Welcome to our new section, Thrive on Campus, devoted to covering the urgent issue of mental health among college and university students from all angles. If you are a college student, we invite you to apply to be an Editor-at-Large, or to simply contribute(please tag your pieces ThriveOnCampus). We welcome faculty, clinicians, and graduates to contribute as well. Read more here.
Because calling them “New Year’s resolutions” is sooo last year.
Each time we watch the ball drop marking January first, we’re basically baptized. All of our sins are forgiven, the ghost of New Years’ past are gone, and we get to start over with a list of new resolutions that are probably too ambitious.
“Work out seven times a week,” “ONLY eat fruit for dessert,” “cook EVERY night,” “read 200 books,” “ditch social media,” “do more of what makes you happy.” Though are all good resolutions; they are all equally unattainable.
And let me tell you, there’s nothing more depressing than opening your fortune cookie, among all this self-deprecation, for it to read, “You will do great things,” as a chicken Lo Mein noodle hangs out the corner of your mouth. Meanwhile your New Year’s “resolutions” have evaporated from your conscious altogether. Trust me. This isn’t my first rodeo.
So, instead of calling them resolutions, this year let’s call them personal growth goals. And if you follow these five steps, you can actively making a change this New Year.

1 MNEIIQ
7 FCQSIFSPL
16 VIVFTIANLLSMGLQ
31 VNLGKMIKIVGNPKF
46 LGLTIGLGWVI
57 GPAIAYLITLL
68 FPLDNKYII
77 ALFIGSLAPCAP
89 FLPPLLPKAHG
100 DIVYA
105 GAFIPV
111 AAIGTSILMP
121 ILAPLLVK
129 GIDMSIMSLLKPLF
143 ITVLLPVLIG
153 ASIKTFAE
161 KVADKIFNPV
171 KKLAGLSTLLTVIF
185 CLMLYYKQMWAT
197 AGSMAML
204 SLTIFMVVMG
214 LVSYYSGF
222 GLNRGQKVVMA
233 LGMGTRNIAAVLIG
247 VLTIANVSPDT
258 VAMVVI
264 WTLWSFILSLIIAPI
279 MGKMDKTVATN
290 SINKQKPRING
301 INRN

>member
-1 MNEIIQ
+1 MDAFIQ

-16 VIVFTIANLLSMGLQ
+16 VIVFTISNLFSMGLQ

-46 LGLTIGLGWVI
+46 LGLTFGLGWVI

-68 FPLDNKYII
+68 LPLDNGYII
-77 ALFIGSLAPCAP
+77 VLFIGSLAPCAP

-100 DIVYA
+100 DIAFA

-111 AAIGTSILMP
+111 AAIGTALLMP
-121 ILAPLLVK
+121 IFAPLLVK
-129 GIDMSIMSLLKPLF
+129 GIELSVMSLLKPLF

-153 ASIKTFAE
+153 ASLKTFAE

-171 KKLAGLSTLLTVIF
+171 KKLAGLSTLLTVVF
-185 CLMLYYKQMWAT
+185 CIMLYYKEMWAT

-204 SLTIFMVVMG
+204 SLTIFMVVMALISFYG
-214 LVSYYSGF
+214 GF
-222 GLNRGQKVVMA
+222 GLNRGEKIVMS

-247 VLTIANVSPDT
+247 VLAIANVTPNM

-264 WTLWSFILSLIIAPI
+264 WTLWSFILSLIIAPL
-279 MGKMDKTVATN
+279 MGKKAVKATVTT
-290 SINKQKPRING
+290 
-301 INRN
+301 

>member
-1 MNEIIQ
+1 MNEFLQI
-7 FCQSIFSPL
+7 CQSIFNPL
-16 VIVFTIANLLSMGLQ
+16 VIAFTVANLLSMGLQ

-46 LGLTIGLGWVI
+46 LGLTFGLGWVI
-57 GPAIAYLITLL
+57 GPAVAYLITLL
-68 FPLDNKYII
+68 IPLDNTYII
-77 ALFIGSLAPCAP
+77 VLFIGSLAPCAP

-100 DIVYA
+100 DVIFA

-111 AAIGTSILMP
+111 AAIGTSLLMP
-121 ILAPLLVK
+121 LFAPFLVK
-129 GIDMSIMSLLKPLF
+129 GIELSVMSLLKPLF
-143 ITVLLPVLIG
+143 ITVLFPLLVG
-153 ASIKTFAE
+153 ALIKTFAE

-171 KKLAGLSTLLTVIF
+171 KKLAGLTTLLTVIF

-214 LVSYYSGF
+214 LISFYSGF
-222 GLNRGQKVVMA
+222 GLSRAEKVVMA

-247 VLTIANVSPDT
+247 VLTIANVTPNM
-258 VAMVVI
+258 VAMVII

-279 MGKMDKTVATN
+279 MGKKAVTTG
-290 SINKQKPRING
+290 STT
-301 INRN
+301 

Make a real, tangible list of things you want to accomplish. The list must be handwritten, not on a piece of printer paper you snatched on the way out the door to work or on your smart phone. Go to a craft store, buy a nice sheet of paper, a good pen and write your goals for the New Year.
Create goals that ACTUALLY interest you, things you want to accomplish. This could include realistic eating habits such as, “have dessert twice a week,” or “go for a walk around the block three times a week.” Even something as simple as, “make my bed every day,” can boost your self esteem and encourage you to stick with your personal growth goals.
Once you have your list, hang it up in your bathroom by your mirror, or somewhere you’ll look at it every day. If your goals are staring you in the face each morning, then you’re more likely to complete them!
Make your list short. Keep it to no more than 10 things you want to accomplish. That being said, you can set one big goal such as self-love or getting in shape (those can also go hand-in-hand). Having a smaller list can make completing each goal realistic. If you make a list of 100 things you want to do in 12 months, you’ll be overwhelmed and deflated when you only check three things off the list.
Actually do what you say you’re going to. Your personal growth goals are only as real as you make them. Allow the ideas turn into actions. Stop saying, “Oh, I’ll do it next year,” because we’re not promised next year, or even tomorrow. Make the change now. You deserve to live the life you’ve manifested.
The New Year is a time to check-in with yourself, to see what you’ve accomplished and what you still need to work on, which is utterly daunting, I know.
But, if you ditch the idea of a “resolution,” and pitch it to yourself as personal growth goals, you will move mountains. You have the power to make 2019 or whatever new year it may be, the best year yet.
Subscribe here for all the latest news on how you can keep Thriving.
More on Mental Health on Campus: